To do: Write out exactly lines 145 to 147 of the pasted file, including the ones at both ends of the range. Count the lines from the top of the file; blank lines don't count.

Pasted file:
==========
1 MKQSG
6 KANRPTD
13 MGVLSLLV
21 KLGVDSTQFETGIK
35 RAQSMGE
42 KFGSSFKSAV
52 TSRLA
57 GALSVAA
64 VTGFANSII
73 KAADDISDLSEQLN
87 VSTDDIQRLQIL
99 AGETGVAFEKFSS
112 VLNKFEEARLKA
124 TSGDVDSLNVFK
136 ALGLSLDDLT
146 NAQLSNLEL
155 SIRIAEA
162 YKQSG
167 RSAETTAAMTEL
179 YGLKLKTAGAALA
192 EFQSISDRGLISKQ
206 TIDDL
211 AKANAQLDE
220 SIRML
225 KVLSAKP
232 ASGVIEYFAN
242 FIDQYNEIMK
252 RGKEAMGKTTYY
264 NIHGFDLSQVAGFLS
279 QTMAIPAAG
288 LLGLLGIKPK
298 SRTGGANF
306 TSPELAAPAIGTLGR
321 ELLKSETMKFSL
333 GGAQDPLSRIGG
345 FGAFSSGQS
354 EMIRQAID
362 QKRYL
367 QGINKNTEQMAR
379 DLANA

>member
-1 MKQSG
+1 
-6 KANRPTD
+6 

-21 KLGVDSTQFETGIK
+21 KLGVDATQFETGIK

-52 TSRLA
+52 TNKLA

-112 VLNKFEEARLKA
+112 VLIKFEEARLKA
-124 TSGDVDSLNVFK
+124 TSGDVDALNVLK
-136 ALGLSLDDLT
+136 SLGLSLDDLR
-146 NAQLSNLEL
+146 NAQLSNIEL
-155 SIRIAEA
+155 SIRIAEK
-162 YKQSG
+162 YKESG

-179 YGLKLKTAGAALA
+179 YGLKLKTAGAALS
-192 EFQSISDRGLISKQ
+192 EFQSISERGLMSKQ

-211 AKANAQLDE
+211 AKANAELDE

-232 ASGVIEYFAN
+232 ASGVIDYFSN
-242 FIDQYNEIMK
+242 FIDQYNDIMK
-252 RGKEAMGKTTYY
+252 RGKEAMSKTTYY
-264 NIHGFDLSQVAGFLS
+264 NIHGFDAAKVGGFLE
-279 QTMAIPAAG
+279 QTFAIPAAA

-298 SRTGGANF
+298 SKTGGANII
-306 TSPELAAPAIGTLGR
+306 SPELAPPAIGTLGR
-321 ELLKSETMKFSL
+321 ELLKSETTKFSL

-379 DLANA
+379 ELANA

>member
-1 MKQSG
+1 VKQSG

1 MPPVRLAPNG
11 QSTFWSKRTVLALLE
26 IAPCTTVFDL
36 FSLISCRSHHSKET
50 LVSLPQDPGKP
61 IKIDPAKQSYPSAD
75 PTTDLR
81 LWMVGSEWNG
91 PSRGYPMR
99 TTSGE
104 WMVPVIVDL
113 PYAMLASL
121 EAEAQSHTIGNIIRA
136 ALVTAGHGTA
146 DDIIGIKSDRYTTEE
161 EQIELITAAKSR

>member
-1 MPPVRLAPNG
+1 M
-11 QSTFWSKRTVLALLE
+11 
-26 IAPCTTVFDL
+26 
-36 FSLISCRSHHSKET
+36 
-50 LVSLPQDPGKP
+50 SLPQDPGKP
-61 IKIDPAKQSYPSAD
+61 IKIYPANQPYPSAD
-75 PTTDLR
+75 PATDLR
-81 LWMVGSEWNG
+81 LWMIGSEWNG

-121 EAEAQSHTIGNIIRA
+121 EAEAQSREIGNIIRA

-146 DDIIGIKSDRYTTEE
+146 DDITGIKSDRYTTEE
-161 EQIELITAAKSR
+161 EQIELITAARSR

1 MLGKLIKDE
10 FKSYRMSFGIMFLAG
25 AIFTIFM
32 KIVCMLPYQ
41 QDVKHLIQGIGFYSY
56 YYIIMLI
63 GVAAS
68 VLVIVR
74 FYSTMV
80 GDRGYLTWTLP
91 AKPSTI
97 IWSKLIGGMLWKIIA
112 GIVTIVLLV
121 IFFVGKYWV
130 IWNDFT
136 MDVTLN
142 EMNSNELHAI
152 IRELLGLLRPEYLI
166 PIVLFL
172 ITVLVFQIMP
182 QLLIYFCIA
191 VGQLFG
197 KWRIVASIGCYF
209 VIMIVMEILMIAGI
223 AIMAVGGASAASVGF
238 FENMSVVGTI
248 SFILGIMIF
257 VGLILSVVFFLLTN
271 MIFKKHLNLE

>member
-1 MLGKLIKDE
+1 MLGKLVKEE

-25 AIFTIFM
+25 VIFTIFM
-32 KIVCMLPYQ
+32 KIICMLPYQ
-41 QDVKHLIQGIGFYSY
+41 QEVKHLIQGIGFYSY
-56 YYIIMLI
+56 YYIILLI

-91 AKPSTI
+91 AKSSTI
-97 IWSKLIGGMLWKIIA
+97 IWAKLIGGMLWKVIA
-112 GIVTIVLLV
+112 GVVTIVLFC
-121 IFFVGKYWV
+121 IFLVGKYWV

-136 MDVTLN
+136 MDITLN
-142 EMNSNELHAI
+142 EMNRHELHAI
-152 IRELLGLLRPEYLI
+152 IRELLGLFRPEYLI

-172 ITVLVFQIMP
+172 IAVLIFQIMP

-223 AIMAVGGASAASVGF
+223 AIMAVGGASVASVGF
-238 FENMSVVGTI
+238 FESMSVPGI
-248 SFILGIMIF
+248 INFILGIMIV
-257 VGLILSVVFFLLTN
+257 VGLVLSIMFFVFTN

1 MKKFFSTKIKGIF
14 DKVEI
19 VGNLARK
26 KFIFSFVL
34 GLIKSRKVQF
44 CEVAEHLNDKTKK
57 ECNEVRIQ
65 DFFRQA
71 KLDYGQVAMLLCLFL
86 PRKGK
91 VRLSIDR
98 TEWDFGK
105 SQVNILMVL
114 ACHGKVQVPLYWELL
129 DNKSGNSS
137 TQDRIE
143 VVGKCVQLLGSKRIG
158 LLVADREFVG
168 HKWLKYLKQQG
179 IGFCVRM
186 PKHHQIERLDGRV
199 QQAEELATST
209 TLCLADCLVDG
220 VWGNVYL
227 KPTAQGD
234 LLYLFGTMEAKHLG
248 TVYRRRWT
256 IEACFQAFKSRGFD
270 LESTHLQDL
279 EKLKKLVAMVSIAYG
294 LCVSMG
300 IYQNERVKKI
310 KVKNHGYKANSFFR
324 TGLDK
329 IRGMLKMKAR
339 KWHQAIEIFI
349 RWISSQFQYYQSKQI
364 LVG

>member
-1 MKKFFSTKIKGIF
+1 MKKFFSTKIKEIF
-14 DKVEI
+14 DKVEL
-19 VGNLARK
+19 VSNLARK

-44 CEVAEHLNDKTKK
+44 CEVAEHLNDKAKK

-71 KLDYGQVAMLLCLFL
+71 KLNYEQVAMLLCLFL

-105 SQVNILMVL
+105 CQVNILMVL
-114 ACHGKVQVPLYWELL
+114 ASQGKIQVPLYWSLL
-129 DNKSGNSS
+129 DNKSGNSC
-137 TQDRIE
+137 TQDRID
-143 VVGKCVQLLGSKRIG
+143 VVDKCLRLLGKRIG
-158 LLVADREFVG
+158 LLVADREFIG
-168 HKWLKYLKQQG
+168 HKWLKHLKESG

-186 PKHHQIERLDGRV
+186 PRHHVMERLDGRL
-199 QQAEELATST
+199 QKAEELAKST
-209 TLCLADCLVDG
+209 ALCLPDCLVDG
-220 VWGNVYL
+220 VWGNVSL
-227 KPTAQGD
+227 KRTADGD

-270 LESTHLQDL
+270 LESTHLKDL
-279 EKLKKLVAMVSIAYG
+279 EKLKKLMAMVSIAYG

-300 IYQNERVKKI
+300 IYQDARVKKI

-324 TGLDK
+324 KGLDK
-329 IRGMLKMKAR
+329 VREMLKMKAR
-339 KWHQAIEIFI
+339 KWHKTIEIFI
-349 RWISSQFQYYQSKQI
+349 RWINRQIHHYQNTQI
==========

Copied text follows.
152 IRELLGLLRPEYLI
166 PIVLFL
172 ITVLVFQIMP